April 19, 2024
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April 19, 2024
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The ‘Sifsei Tzaddik’: Rabbi Pinchas Menachem (Elazar) Justman, zt”l

Rabbi Pinchas Menachem Justman, was born in Warsaw, Poland, in 1848 to his father, Rabbi Binyamin Eliezer Justman, and mother, Tzina Pessel Justman (née Alter) — daughter of the Chiddushei Harim, the first Gerrer Rebbe.

His mother died when Pinchas Menachem was very young.

Orphaned of his mother, he grew up in the home of his grandfather, Rabbi Yitzchak Meir Alter, (known as the Chiddushei Harim) and his wife, together with his cousin, also an orphan — and later, his brother-in-law — Rabbi Yehudah Aryeh Leib Alter, the Sfas Emes.

Rabbi Pinchas Menachem grew up on his grandfather’s lap and heard words of Torah from him.

Already at the age of seven, young Pinchas Menachem was outstanding in his learning.

When he was about nine years old, his grandfather took him to visit the Kotzker Rebbe; an event which left a lifelong impression on him.

In 1864, Rabbi Pinchas Menachem married his first cousin, Hendel Leah, who was the daughter of his uncle, Rabbi Avraham Mordechai Alter — the son of the Chiddushei Harim — becoming the brother-in-law of the Sfas Emes.

After the Chiddushei Harim passed away in 1866, the chassidim traveled to the Rebbe — Harav Henoch of Aleksander — and Rabbi Pinchas Menachem traveled to him as well.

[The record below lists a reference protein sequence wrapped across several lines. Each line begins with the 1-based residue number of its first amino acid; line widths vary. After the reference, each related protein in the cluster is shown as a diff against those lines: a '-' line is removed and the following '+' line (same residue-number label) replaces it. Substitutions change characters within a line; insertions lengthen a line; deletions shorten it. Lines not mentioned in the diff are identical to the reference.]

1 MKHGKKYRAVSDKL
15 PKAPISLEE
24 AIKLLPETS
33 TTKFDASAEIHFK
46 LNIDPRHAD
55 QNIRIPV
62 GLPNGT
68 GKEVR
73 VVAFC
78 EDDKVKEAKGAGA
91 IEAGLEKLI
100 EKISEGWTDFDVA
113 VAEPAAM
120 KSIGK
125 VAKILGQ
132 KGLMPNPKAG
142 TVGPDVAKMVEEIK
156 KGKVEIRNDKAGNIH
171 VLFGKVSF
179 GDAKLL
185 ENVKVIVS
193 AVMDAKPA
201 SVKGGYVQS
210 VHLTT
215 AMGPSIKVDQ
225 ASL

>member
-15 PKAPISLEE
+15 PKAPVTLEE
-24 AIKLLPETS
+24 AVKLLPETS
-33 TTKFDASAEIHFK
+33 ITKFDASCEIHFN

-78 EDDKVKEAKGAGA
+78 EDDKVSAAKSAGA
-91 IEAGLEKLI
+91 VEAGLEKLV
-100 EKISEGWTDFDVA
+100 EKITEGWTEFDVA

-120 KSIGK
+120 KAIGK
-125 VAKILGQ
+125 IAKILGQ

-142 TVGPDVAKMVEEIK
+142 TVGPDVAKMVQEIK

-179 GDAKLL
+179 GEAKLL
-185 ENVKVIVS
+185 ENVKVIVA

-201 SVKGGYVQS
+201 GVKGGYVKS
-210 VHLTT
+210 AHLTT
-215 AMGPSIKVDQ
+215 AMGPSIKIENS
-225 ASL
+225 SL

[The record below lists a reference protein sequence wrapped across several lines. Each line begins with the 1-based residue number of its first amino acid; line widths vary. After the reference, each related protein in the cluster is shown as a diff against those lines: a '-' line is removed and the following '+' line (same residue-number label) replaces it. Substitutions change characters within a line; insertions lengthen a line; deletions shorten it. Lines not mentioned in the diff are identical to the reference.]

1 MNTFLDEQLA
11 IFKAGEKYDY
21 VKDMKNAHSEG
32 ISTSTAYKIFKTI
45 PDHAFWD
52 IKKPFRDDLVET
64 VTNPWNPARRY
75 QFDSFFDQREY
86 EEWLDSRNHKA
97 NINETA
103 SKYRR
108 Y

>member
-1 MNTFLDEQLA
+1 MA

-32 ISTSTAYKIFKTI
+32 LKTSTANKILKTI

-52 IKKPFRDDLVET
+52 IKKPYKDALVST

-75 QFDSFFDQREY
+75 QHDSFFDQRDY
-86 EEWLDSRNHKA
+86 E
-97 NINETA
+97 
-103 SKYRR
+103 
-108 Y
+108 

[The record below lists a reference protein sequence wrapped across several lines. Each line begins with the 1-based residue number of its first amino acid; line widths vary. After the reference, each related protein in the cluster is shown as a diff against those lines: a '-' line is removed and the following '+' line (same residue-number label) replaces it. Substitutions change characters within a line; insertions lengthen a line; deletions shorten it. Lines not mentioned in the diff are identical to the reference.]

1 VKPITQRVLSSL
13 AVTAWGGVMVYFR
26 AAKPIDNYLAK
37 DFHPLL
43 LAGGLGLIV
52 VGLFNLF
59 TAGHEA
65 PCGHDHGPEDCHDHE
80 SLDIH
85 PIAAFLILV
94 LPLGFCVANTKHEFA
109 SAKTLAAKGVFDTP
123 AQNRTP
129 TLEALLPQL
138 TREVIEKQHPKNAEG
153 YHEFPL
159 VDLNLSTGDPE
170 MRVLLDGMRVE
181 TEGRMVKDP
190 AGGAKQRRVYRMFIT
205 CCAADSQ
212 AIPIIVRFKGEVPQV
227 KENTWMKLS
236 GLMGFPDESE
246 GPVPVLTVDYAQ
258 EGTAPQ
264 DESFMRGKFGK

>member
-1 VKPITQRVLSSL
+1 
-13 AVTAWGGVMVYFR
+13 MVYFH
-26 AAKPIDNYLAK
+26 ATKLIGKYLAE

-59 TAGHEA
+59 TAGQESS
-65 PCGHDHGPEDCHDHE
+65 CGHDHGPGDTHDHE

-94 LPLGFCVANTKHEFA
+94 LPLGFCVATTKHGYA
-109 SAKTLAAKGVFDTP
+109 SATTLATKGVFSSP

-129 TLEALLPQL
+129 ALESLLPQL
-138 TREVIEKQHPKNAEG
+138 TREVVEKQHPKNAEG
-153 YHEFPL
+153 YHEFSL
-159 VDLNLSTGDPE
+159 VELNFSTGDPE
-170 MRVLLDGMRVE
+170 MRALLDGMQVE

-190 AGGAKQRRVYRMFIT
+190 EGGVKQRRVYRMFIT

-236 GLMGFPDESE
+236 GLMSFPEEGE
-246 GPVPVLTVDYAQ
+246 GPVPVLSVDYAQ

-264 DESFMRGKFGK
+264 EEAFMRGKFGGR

When the Rebbe, Rav Henoch, was niftar after just four years, and the leadership was passed on to Rabbi Yehudah Aryeh Leib Alter, the Sfas Emes, Rabbi Pinchas Menachem Justman moved to Gora Kalwaria (Ger).

He was both a masmid and an outstanding lamdan, and his greatness in Torah was renowned. He was always seen reviewing mishnayos to himself, not wasting a second.

Aside from the sefer “Sifsei Tzaddik” on the Torah, he also wrote a large work on Shas and a commentary on Tehillim which were not published before the Holocaust, and were lost during the war.

To his family and friends, he was known as “Reb Mendele of Ger.”

He was one of the only chasidim who understood the deep shmuessen (lectures) of the Sfas Emes, and thus after every tisch, many congregated around him to hear him repeat the rebbe’s words.

Therefore, it’s not a surprise that in 1905, when his brother-in-law, the Sefas Emes (the second Gerrer Rebbe) died; some of the chasidim sought to bestow the mantle of leadership upon him.

But because he was a very humble person, he didn’t feel he deserved to be called “the rebbe,” leading his own court.

So in 1905, he moved out of Gora Kalwaria to the city of Pilica (Piltz). That didn’t stop the Gerrer chassidim from following him there, too.

One day, a talmid chacham came and told him that he should let others bask in the light of Torah and yiras Shamayim. Only then, he agreed and became their rebbe.